Hack ideas: for those without the skill but with all the ideas.

Started by Piotyr, March 23, 2007, 10:11:50 PM

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MethidMan

Quote from: dougeff on August 01, 2015, 01:56:18 AM
Re:Nesrocks - how I figured out contra stuff...

In FCEUX, I had the RAM open (hex editor tool), and watched as I moved the guys left and right. I noticed the 1st player X position at $334 and the 2nd player X position at $335, and I see that the furthest right they go is B0. I tried a quick search of the ROM for compares to B0 (such as c9 b0) with no luck. So I opened the debugger tool, and set a breakpoint for reads from $334, and looked at the code around those breaks for compares. Didn't see it. I thought, maybe it's because I'm not currently scrolling right, so I set an auto-hold under "input" for right button presses, and immediately hit the 'step into' on the debugger when it started scrolling, and set the $334 breakpoint again. And, after each break, I hit 'step into' a bunch of times to see why it's reading from the X position, and eventually got to this line...
DA23:BD 34 03  LDA $0334,X @ $0334 = #$B0
DA26:D9 60 DA  CMP $DA60,Y @ $DA62 = #$B0 -- which is basically what I was looking for, a compare that equals B0
-I scrolled down to da62 of that bank and wrote down the #'s [b0 bd 1a ... etc]

so I went back to hex editor tool, and switched view to 'ROM file' and searched for 'b0 bd 1a', which is only found $1da72. I highlighted the 'b0' and changed it to 80, and moved the guys around, and saw that they only go to max X of 80 now. Then I used the Game Genie tool to make the codes for you.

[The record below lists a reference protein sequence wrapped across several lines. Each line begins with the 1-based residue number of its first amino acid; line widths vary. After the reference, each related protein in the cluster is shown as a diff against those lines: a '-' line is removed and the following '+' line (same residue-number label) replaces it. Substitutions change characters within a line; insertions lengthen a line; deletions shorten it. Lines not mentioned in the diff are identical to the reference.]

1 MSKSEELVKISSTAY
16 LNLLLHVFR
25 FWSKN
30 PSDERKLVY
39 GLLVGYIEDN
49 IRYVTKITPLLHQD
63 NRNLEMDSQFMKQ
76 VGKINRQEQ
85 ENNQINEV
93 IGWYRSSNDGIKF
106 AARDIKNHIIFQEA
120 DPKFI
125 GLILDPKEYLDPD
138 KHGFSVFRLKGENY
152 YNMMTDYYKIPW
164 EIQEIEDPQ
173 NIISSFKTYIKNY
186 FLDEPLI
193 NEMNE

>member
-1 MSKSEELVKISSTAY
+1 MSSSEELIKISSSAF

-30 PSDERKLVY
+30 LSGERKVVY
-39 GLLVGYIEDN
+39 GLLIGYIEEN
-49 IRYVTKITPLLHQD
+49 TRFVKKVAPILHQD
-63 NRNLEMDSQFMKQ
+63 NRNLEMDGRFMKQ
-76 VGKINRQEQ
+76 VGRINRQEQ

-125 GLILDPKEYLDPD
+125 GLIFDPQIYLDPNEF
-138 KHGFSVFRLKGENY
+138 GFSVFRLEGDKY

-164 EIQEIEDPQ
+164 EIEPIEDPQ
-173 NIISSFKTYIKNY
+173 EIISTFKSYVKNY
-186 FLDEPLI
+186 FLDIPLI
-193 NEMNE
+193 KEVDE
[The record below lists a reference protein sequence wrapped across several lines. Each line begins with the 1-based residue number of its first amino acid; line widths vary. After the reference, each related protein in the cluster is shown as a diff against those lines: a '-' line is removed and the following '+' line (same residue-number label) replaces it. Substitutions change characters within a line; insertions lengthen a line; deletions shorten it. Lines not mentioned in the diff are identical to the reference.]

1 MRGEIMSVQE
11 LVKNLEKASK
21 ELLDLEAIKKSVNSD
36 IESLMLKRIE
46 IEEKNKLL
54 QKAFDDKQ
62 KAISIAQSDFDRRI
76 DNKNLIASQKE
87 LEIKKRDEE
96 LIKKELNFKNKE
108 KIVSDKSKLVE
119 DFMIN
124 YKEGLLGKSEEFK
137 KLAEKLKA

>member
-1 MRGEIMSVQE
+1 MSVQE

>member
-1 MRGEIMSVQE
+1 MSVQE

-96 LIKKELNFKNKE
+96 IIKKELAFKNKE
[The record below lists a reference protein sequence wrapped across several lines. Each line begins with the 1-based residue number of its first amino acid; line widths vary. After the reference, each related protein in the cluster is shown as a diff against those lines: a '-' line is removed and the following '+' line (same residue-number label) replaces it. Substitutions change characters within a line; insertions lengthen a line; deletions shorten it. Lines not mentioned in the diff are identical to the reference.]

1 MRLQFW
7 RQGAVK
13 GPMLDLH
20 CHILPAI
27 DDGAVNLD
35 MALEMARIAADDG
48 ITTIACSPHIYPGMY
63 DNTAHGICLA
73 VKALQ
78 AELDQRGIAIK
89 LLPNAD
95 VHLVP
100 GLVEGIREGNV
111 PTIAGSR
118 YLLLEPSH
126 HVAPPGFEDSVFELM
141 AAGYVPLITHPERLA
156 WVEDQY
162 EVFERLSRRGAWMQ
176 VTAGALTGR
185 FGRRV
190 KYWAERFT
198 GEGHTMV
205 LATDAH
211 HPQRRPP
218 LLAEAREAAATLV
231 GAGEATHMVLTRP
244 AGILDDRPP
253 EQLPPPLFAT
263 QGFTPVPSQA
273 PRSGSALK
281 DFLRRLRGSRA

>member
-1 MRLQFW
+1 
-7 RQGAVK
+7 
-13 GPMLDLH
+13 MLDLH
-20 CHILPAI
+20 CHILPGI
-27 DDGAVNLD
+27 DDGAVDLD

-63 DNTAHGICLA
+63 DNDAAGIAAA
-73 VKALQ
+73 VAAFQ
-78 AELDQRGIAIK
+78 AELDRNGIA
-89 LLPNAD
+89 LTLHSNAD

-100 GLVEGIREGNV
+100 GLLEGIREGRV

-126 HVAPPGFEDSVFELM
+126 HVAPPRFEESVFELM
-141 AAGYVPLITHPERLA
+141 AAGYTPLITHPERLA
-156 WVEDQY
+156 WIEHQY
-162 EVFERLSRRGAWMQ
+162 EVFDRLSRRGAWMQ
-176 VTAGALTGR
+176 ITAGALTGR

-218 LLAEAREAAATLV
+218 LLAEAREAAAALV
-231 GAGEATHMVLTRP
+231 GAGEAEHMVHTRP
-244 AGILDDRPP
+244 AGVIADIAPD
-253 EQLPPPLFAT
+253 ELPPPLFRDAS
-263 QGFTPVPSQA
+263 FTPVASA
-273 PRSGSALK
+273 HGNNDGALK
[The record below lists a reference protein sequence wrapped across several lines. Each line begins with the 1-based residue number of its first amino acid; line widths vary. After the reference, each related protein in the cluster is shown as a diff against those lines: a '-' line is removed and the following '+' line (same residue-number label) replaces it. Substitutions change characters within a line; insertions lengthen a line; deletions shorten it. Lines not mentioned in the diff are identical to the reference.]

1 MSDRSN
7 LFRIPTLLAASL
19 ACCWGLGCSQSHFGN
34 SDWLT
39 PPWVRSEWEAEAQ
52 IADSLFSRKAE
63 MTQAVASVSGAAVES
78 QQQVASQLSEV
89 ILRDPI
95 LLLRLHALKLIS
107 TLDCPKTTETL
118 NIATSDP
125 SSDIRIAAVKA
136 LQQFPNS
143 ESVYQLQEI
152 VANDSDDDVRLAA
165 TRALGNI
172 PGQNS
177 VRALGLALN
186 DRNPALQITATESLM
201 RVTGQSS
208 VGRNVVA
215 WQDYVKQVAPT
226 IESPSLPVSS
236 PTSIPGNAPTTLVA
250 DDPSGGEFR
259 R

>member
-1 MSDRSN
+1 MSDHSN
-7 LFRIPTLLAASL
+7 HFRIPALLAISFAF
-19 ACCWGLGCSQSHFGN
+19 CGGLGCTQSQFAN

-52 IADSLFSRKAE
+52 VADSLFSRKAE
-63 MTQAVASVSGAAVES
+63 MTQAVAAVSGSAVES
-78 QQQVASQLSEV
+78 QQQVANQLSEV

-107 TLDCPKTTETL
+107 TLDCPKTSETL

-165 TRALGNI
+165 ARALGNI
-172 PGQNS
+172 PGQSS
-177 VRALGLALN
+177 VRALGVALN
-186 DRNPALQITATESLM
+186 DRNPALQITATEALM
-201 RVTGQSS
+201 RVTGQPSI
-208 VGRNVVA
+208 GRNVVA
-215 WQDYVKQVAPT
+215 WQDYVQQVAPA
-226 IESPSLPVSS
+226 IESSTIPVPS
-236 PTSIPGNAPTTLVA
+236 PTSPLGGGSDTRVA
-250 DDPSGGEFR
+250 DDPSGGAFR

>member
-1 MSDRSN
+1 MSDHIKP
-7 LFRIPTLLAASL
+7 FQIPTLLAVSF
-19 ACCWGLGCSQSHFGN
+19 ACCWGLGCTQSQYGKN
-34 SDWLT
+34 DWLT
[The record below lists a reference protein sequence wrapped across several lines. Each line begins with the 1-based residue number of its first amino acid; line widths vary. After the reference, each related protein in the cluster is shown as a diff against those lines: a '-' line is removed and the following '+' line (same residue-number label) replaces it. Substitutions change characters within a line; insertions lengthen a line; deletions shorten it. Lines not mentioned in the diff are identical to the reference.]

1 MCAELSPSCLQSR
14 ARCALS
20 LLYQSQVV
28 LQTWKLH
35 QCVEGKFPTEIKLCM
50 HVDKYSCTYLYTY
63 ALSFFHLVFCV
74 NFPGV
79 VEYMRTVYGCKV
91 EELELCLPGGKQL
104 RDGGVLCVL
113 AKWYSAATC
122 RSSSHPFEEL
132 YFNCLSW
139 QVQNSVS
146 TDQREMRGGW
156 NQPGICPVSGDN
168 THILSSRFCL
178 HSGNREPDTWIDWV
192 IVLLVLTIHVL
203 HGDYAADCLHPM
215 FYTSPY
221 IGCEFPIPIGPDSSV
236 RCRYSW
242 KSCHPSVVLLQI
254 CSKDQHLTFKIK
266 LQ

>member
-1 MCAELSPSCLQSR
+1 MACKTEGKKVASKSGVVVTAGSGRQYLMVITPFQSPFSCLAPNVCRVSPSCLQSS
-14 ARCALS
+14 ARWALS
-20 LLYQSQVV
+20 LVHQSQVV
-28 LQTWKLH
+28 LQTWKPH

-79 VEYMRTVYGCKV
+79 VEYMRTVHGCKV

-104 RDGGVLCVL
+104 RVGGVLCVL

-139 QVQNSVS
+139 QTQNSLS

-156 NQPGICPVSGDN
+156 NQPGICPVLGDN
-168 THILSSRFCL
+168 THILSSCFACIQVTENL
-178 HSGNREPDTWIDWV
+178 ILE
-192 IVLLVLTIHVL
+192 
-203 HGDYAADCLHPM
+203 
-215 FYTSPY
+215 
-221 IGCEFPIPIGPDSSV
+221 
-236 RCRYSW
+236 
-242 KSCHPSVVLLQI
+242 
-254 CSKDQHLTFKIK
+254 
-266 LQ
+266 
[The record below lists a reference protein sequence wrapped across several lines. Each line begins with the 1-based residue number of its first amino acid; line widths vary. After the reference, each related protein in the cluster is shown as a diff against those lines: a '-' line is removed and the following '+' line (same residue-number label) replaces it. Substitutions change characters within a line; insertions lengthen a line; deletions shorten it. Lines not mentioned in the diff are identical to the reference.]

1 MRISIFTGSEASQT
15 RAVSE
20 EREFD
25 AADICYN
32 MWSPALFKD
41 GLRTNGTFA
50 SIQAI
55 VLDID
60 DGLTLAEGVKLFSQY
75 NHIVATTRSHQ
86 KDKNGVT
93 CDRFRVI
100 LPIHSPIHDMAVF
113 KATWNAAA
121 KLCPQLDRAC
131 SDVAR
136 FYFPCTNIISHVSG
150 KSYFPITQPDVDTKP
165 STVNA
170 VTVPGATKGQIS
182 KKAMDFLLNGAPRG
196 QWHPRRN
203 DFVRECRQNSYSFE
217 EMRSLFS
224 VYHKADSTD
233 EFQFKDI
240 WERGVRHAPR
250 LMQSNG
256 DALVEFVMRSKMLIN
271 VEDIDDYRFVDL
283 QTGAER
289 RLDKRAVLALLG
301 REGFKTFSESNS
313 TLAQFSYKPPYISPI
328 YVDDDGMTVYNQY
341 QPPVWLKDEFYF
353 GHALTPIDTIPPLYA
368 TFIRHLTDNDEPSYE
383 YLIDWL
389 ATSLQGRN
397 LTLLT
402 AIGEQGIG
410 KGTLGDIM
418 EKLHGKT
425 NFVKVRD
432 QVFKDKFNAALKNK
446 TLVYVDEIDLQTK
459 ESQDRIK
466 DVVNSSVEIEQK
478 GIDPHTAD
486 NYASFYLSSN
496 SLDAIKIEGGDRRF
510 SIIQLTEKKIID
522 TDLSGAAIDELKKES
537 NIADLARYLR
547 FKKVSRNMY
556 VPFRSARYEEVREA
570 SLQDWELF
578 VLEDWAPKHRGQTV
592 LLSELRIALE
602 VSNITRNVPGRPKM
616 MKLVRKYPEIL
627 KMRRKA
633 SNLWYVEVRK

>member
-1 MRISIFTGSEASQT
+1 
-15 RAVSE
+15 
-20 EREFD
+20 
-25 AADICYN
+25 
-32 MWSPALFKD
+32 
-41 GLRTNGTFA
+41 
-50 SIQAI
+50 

To make this into a hack, just open the ROM with a hex editor, go to $1da72, change the b0 to 80 or 90 or whatever, and save it. Took me about 30-40 minutes.

Any way you can do this for the Japanese ROM? I've been trying to apply your methods in the hopes of looking for the data that controls the X position in the Japanese version.

Unfortunately I'm just not very experienced with hex editors... I tried looking at $334 or $335 while using auto-hold but I'm not sure if that's even the right spot to begin with in this version, but if it is, it looks like it's A8. After a little tinkering around, I found these lines in the debugger:

07:DA13:9D 34 03  STA $0334,X @ $0334 = #$A8
07:DA5F:7D 34 03  ADC $0334,X @ $0334 = #$A8

Again, I could very well just be barking up the wrong tree, which is why I'm asking for help.

BTW, I'm not sure if this matters, but the ROM I'm using is patched with the MMC3 mapper as well as with an English translation.

STARWIN

based on what was posted, search your rom for "BD 34 03 D9 60 DA" in a hex editor.. if there is one hit, then D9 is in address x and what you want to change is in address x+3C (in decimal x+60). if no hits then versions differ too much or i didn't notice something basic.

SCD

Vampire Savior (Sega Saturn): A hack that would add all this to it: